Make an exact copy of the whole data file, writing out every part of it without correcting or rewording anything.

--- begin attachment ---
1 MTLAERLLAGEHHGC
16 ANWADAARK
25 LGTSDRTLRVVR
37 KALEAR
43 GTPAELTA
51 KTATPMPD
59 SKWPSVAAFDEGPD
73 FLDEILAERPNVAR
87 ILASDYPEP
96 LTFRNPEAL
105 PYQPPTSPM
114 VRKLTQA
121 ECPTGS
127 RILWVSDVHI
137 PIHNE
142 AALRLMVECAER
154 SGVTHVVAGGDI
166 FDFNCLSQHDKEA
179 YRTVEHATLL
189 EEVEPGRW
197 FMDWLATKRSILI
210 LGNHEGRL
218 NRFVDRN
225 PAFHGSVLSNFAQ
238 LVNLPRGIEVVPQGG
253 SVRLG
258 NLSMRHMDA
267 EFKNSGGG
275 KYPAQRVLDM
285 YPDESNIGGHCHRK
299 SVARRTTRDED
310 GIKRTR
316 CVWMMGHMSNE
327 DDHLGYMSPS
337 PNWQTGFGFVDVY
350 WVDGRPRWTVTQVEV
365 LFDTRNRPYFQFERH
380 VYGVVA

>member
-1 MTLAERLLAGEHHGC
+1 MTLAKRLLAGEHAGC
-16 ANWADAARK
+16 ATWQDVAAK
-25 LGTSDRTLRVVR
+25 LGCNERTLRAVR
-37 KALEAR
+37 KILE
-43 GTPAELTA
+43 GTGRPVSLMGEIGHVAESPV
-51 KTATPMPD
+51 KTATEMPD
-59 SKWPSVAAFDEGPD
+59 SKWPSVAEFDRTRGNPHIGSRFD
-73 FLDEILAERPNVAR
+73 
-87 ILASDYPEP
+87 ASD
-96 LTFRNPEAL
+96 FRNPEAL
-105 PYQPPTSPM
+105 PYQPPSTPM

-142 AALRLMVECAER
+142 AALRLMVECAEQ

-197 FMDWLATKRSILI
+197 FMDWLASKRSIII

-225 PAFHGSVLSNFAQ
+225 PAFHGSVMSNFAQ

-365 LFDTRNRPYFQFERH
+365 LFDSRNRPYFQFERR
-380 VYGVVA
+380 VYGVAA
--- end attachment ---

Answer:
1 MTLAERLLAGEHHGC
16 ANWADAARK
25 LGTSDRTLRVVR
37 KALEAR
43 GTPAELTA
51 KTATPMPD
59 SKWPSVAAFDEGPD
73 FLDEILAERPNVAR
87 ILASDYPEP
96 LTFRNPEAL
105 PYQPPTSPM
114 VRKLTQA
121 ECPTGS
127 RILWVSDVHI
137 PIHNE
142 AALRLMVECAER
154 SGVTHVVAGGDI
166 FDFNCLSQHDKEA
179 YRTVEHATLL
189 EEVEPGRW
197 FMDWLATKRSILI
210 LGNHEGRL
218 NRFVDRN
225 PAFHGSVLSNFAQ
238 LVNLPRGIEVVPQGG
253 SVRLG
258 NLSMRHMDA
267 EFKNSGGG
275 KYPAQRVLDM
285 YPDESNIGGHCHRK
299 SVARRTTRDED
310 GIKRTR
316 CVWMMGHMSNE
327 DDHLGYMSPS
337 PNWQTGFGFVDVY
350 WVDGRPRWTVTQVEV
365 LFDTRNRPYFQFERH
380 VYGVVA

>member
-1 MTLAERLLAGEHHGC
+1 MTLAKRLLAGEHAGC
-16 ANWADAARK
+16 ATWQDVAAK
-25 LGTSDRTLRVVR
+25 LGCNERTLRAVR
-37 KALEAR
+37 KILE
-43 GTPAELTA
+43 GTGRPVSLMGEIGHVAESPV
-51 KTATPMPD
+51 KTATEMPD
-59 SKWPSVAAFDEGPD
+59 SKWPSVAEFDRTRGNPHIGSRFD
-73 FLDEILAERPNVAR
+73 
-87 ILASDYPEP
+87 ASD
-96 LTFRNPEAL
+96 FRNPEAL
-105 PYQPPTSPM
+105 PYQPPSTPM

-142 AALRLMVECAER
+142 AALRLMVECAEQ

-197 FMDWLATKRSILI
+197 FMDWLASKRSIII

-225 PAFHGSVLSNFAQ
+225 PAFHGSVMSNFAQ

-365 LFDTRNRPYFQFERH
+365 LFDSRNRPYFQFERR
-380 VYGVVA
+380 VYGVAA